To finish off, change the 20 colours to the actual colours you want to use. For the moving bar example, you'd want to use gradually darker colours towards the 10th (the middle), and then back to lighter colours towards the 20th. Your image should show a dark area in the middle, gradually lightening towards each end.
When you're happy, save the image as a 256 colour image.
Finally, open the newly saved image into your hex editor. Change the 51st byte (offset 50 decimal, 32 hex) to 236 decimal (EC hex). If you want back and forth cycling, change the next byte to 1 decimal (01 hex), otherwise set it to 0 (00 hex).
Save the file and rename it LOGO.SYS. If you have a LOGO.SYS in your root, copy it somewhere safe (or rename it), then put your new boot splash in the root.
When you reboot, you'll have your very own animated boot splash.
Changing the logo screen in Windows 95 is even simpler than in Windows 3.x, as it doesn't involve using the uncommon RLE format. The screen can be stored in the file LOGO.SYS, in the root directory of the boot drive. If it's present, load this file into Paint after making a backup copy. You'll find it's a squashed-looking, 320-by-400, 256-color bitmap. During the loading process, Windows 95 stretches it to 640-by-400. To edit the existing screen, select Stretch/Skew from the Image menu and stretch the image to 200 percent horizontally. If you want to create an all-new logo bitmap, start with a 640-by-400, 256-color image. In either case, use the Stretch/Skew tool to reduce the file by 50 percent horizontally before saving it.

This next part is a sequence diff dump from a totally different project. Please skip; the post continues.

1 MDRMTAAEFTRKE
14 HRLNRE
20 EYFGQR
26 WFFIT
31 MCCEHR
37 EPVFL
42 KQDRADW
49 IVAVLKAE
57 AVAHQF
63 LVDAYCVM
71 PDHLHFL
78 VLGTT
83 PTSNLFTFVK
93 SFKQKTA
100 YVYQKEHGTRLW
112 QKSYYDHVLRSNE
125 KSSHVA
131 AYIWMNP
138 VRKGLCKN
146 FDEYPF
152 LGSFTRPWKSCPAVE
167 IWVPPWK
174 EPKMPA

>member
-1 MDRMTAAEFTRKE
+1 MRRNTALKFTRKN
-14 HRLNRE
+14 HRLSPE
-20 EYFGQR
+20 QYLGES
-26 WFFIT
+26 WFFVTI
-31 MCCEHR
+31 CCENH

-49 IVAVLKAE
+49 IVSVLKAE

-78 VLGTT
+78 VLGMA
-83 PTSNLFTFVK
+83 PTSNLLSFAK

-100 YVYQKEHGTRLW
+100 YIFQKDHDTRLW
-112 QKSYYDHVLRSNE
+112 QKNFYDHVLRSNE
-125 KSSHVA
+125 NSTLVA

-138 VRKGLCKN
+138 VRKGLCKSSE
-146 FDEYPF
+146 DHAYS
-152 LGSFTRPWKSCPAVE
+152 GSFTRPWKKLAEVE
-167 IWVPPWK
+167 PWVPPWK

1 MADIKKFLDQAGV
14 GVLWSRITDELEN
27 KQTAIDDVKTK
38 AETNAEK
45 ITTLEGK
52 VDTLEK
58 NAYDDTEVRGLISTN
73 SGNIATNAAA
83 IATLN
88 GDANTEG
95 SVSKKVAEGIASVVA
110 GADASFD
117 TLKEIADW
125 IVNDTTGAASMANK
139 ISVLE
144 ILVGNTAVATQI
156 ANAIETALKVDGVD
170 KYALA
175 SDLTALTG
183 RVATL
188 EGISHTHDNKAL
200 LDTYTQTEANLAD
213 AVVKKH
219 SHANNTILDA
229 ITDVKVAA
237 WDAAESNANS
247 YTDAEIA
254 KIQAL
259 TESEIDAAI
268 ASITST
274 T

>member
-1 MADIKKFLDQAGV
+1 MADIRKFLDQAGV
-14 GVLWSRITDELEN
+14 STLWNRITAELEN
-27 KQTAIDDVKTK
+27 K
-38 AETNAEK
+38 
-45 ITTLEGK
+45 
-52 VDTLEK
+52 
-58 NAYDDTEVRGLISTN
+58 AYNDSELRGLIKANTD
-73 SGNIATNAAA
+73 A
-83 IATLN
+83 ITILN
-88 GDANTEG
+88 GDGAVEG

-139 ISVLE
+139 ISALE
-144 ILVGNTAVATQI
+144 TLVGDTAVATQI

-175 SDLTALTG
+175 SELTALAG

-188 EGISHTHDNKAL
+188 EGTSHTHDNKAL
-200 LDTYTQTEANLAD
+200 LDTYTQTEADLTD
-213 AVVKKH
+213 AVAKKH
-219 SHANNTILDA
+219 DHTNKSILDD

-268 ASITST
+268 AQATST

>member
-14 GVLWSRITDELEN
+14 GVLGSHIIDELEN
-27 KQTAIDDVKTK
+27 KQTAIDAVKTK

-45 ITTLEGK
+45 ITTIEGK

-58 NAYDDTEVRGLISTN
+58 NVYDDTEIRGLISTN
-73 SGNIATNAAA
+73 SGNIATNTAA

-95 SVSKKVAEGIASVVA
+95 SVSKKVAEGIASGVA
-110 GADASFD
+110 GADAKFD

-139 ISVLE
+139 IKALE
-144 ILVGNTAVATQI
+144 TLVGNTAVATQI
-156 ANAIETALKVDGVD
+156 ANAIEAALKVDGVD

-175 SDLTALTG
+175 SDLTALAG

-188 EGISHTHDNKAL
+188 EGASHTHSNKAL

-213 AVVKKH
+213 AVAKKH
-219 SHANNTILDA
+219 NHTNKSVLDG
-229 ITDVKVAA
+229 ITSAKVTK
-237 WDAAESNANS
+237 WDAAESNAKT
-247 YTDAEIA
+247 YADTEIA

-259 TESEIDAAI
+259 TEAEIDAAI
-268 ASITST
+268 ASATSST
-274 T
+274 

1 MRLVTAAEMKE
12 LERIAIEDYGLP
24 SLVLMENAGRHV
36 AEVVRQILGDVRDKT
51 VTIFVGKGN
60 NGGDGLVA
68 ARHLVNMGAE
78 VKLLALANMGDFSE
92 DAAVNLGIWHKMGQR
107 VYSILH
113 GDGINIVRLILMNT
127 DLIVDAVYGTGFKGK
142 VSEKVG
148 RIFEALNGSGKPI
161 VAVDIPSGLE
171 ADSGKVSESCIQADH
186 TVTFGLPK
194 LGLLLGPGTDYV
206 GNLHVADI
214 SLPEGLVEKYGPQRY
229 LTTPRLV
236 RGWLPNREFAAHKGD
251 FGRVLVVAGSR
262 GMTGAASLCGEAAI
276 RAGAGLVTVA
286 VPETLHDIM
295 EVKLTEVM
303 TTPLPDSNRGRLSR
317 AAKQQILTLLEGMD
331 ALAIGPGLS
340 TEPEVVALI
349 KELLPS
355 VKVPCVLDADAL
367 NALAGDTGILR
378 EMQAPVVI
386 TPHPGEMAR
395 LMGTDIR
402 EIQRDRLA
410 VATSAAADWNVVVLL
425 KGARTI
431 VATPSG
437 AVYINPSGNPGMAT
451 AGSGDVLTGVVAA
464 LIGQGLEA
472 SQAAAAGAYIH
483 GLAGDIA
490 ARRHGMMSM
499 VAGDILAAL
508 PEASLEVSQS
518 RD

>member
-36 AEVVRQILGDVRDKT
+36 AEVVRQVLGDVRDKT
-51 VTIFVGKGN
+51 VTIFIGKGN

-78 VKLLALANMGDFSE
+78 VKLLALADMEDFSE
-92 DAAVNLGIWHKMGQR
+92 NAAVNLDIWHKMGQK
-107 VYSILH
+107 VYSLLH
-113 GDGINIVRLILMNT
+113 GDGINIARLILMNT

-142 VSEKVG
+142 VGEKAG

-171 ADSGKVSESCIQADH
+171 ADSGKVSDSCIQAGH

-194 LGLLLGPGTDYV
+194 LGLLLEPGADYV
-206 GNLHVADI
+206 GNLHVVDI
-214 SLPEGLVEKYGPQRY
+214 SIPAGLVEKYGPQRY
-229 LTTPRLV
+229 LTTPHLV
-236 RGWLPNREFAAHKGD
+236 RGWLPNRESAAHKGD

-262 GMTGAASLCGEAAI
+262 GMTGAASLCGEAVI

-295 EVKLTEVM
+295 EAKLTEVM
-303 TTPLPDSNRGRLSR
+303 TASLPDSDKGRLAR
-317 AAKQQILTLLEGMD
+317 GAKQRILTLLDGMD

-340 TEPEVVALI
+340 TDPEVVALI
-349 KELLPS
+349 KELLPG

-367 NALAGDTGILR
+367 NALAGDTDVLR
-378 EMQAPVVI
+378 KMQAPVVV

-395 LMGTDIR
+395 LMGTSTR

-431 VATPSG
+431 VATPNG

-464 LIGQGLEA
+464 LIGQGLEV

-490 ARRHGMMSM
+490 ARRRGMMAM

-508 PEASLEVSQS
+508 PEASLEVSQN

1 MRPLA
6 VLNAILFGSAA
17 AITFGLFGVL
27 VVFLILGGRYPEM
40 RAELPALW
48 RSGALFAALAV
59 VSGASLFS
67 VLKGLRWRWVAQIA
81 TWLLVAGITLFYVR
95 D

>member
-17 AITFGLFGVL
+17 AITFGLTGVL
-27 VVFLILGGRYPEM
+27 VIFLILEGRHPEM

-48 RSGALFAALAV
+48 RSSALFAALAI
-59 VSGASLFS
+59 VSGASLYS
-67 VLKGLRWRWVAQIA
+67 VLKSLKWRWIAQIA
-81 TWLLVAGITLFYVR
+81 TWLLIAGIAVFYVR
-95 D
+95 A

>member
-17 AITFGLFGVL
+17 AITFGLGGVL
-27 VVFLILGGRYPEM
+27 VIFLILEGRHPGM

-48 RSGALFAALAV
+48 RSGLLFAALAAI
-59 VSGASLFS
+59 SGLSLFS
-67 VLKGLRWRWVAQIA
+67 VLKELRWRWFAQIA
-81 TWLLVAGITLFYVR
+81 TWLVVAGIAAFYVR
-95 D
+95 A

The standard logo screen has a color bar across the bottom that seems to move. This animation is produced by cycling the colors assigned to the last 20 entries in the 256-color palette. If you make changes to LOGO.SYS and save it, however, the animation disappears. To restore the animation, load LOGO.SYS into DEBUG and enter these commands at the prompt:
E CS:132 EC W Q
You can actually expand on this feature to animate your own logo screen. Just start with the existing logo screen and erase everything except the animated color bar. Use the dropper tool in Paint to pick up color from a portion of the animated bar, then paint something else on the screen with that color. Whatever you paint will change color along with the animated color bar.
-- Neil J. Rubenking
From the 2/18/97 issue of PC Magazine